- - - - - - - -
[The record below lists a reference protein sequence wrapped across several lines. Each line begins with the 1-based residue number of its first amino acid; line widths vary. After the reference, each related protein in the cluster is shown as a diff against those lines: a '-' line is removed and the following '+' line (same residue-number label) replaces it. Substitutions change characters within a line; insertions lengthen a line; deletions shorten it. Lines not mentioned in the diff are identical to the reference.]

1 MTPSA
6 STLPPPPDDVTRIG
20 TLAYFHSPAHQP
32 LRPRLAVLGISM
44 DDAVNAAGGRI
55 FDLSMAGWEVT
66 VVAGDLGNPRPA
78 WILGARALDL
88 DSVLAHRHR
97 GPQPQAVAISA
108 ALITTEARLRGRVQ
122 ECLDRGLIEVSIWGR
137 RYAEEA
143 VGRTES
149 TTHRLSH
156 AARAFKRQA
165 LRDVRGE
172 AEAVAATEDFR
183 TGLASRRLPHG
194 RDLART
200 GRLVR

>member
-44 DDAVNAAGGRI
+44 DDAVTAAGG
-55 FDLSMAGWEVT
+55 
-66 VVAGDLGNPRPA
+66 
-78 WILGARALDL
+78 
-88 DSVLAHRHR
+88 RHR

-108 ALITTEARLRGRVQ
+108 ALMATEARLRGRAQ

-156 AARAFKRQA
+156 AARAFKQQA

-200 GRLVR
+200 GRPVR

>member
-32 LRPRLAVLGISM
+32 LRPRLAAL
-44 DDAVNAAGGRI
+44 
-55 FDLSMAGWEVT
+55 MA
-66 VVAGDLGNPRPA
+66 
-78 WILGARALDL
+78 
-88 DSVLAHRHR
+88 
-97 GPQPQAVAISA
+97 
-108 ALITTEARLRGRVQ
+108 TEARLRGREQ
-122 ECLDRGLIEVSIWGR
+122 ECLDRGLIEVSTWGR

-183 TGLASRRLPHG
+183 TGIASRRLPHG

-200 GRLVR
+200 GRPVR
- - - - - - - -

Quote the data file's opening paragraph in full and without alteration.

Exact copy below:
[The record below lists a reference protein sequence wrapped across several lines. Each line begins with the 1-based residue number of its first amino acid; line widths vary. After the reference, each related protein in the cluster is shown as a diff against those lines: a '-' line is removed and the following '+' line (same residue-number label) replaces it. Substitutions change characters within a line; insertions lengthen a line; deletions shorten it. Lines not mentioned in the diff are identical to the reference.]